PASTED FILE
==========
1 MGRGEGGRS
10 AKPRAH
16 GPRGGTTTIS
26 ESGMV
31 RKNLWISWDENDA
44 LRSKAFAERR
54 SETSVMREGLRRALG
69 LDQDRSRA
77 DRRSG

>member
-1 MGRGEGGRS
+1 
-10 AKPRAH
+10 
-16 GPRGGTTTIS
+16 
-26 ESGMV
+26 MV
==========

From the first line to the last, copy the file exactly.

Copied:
1 MGRGEGGRS
10 AKPRAH
16 GPRGGTTTIS
26 ESGMV
31 RKNLWISWDENDA
44 LRSKAFAERR
54 SETSVMREGLRRALG
69 LDQDRSRA
77 DRRSG

>member
-1 MGRGEGGRS
+1 
-10 AKPRAH
+10 
-16 GPRGGTTTIS
+16 
-26 ESGMV
+26 MV